Advanced Breast Cancer - Episode 2
Adam M. Brufsky, MD, PhD: Joyce’s perspective is the glass half full, which is great. There’s always a glass half empty, but why isn’t it better? Let’s just step back for a minute. One thing that you talked about a little bit, Debu, but I want to push a little bit further, is in the various lines these drugs appear to have a survival benefit—the combinations appear to have a survival benefit over individual endocrine therapy alone.
I guess the issue is that a survival benefit has never been demonstrated to chemotherapy in the setting as far as we know. Yet we’re having the PFSs [progression-free survivals] that are the same in the PEARL study. With small numbers I know, but will there be a survival benefit?
Hope S. Rugo, MD: It’s a very different population of patients. What I really have taken from this is that we should be giving the endocrine therapy with CDK4/6 [cyclin-dependent kinases 4 and 6] inhibitor therapy early. Maybe that’s what our targeted therapy problems are with some of the endocrine agents, even the BOLERO-2 study, where in the past people had received prior chemotherapy, so you’re generating a multiple resistance mechanism. For the first-line, second-line, MONALEESA-7, MONALEESA, and MONARCH trials in the second line, we’re seeing these really striking survival benefits. None of those patients received chemotherapy in the metastatic setting.
Debu Tripathy, MD: I think that it makes sense to use endocrine therapy earlier for quality of life reasons. But I must say that with the patients’ heterogeneity, the fact that these patients are chosen for clinical trials, it’s difficult to say that sequence actually matters. We’ve hypothesized a lot through some models what it does, but I think we do have flexibility as to what order we might use….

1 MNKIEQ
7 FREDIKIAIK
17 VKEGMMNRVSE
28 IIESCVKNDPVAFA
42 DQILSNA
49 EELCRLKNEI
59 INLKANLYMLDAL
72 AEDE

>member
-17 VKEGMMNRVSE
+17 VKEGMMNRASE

Adam M. Brufsky, MD, PhD: At the 2019 San Antonio Breast Cancer Symposium they presented data on real-world analysis, and I think this is where we’re going to answer some of these questions, if we believe in that. The Flatiron database is now 2.2 million records. Say what you want about how accurate we think it is, but at the 2019 meeting, a real-world analysis was presented in the poster session on palbociclib and letrozole, and I think within the first-line setting. What they did is they looked at about 600 of each in the Flatiron database with about 3 or 4 years of follow-up. And they matched them because what you have to do is you is propensity score matching to be sure that both cohorts were roughly the same as they could be. In terms of PFS, they replicated PALOMA-2, replicated the first-line trial, and interestingly enough, actually had an OS [overall survival] benefit.
The interesting thing about this real-world data is will that actually be borne out when PALOMA-2, when the trials come out? If it does, then this may be an approach that we can use to answer some of these questions, if we believe in that. A lot of these questions will not be able to be answered by a randomized clinical trial.
Ian E. Krop, MD, PhD: But this trial isn’t addressing the survival benefit of a CDK inhibitor. It’s asking a sequence question.
Adam M. Brufsky, MD, PhD: Right.
Ian E. Krop, MD, PhD: I think the important point here is that the recommendations have always been to use hormonal therapy first, except in the cases of true visceral crisis. But if you look at what doctors are actually doing, at least in the United States, the most recent data were showing something like 60% of patients were still receiving chemotherapy as their first line of metastatic treatment for ER [estrogen receptor]-positive disease. I think the reassuring thing here is now, this is just 1 more piece of data showing that hormonal therapy in first-line treatment works well. There’s really no reason to use chemotherapy as your first line.
Adam M. Brufsky, MD, PhD: That’s a very good way to take that.
Debu Tripathy, MD: Let me move on now to factors that may tell us a priori if patients may exhibit resistance to some of these newer targeted therapies, like CDK4/6 in particular, and how we might be managing them more from a diagnostic point of view. Joyce, any insights that you would say from, we have a couple of trials that are looking at molecular testing both blood-based and tissue-based, and informing decisions of what we’ve learned from these studies?